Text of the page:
Writing isn’t a business – that’s a foreign paradigm imposed on writing by corporate structures.  Most of us are Samuel Johnson’s “blockheads” at least part of the time (look how many of us blog for free), and all of us have different standards for when we’d willingly give our work away.  A gift for a friend.  A donation to a worthy cause.  Maybe a really cool project we’re genuinely excited about contributing to.  I’ve written for free without regrets.  My books, however, are for sale

Where it gets messy and exploitative and wrong is when a website, publisher, music venue, or other organization “invites” an artist to donate work that a) the artist had no interest in producing before the invitation, so accommodating would be labor, and b) stands to make money from said work that the artist will never see, or c) has no problem paying everyone else associated with the project.  Business entities who do this almost always promise “exposure” in exchange for free labor.  “Give us a free article, drawing, song, live performance and all of our customers/visitors/clients will see your work and provide you with more business.  We promise they will.  We’ll even link to your website.”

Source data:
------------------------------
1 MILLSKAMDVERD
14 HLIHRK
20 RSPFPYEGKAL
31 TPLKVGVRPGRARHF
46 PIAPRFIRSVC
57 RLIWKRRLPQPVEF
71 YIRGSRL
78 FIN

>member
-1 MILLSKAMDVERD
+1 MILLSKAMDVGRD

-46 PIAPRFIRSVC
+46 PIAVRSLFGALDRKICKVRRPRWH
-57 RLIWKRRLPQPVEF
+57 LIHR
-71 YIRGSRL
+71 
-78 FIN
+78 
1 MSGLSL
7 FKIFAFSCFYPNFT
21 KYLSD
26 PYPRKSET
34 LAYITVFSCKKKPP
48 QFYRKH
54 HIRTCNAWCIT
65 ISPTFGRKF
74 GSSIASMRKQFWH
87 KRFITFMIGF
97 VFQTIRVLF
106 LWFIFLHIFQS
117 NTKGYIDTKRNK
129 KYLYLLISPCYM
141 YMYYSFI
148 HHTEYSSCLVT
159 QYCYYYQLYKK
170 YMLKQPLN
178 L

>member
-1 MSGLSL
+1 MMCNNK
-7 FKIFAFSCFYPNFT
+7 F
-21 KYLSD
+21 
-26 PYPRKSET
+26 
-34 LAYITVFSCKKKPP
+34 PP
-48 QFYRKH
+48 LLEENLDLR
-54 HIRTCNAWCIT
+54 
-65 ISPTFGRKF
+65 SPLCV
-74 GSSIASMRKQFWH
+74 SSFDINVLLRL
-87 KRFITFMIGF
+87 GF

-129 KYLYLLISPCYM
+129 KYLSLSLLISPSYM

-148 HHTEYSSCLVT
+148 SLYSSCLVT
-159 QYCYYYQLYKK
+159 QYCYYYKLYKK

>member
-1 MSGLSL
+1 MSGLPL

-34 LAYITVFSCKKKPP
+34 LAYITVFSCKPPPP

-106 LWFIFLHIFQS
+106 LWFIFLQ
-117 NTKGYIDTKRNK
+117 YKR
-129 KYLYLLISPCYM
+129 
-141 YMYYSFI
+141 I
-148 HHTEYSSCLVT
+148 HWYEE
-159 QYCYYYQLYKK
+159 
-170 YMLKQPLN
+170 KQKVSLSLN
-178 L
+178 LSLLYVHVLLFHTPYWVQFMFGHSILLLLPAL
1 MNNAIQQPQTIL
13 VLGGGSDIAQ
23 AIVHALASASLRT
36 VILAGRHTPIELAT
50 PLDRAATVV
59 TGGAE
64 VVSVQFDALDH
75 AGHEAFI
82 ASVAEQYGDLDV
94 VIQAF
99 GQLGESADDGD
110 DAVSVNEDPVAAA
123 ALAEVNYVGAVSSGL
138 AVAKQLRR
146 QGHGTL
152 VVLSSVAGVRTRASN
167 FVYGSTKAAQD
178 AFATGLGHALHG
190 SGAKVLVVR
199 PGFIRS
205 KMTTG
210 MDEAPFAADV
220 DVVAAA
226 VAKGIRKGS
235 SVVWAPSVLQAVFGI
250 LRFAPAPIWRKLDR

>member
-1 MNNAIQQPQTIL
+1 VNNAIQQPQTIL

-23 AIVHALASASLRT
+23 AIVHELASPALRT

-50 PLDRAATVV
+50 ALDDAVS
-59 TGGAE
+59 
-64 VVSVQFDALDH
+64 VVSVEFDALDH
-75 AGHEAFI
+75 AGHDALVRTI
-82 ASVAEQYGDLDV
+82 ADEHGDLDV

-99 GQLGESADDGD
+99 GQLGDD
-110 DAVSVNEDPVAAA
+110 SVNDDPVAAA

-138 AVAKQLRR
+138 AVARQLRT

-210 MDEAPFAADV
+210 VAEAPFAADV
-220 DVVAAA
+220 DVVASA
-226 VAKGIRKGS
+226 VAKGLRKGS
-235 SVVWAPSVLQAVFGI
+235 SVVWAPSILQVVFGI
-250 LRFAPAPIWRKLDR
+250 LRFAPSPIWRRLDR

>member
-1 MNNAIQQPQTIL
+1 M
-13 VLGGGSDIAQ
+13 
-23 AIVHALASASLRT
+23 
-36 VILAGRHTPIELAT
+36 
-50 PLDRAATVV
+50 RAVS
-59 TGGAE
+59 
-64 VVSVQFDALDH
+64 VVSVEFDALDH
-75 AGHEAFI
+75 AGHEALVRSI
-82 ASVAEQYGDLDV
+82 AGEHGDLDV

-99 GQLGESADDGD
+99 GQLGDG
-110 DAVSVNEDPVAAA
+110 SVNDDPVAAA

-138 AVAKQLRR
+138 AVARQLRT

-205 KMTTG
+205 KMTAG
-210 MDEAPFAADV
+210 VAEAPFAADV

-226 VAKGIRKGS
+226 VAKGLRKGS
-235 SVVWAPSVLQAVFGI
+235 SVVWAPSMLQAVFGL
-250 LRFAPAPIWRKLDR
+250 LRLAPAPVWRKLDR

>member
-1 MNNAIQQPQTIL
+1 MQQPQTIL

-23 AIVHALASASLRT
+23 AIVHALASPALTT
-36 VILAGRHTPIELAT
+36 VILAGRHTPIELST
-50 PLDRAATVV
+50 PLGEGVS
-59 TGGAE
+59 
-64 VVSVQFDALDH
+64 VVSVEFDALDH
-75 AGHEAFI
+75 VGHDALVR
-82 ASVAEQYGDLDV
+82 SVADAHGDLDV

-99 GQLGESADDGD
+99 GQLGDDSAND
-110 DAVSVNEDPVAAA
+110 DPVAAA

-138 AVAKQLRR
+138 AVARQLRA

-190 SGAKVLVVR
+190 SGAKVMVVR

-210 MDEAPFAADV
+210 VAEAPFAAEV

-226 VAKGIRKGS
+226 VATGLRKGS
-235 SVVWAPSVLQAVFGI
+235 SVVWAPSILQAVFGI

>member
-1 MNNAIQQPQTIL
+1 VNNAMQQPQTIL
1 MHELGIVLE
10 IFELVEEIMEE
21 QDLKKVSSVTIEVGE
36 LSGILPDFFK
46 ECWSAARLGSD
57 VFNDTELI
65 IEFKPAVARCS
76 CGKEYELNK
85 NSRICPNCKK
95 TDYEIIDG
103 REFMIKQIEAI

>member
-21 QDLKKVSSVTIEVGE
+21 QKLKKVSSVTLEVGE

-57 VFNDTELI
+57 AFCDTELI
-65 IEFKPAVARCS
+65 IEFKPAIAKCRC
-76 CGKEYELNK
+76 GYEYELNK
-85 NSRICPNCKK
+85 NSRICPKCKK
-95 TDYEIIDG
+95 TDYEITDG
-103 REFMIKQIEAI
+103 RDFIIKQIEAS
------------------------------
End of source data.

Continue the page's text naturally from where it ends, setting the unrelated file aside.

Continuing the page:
Unfortunately, a lot of artists are so terrified of possibly missing an opportunity for exposure (whether or not the promised exposure actually exists or will actually translate to sales) they rarely get paid a fair amount, or get paid at all.  That’s the fault of the artist. 

Here’s a true story.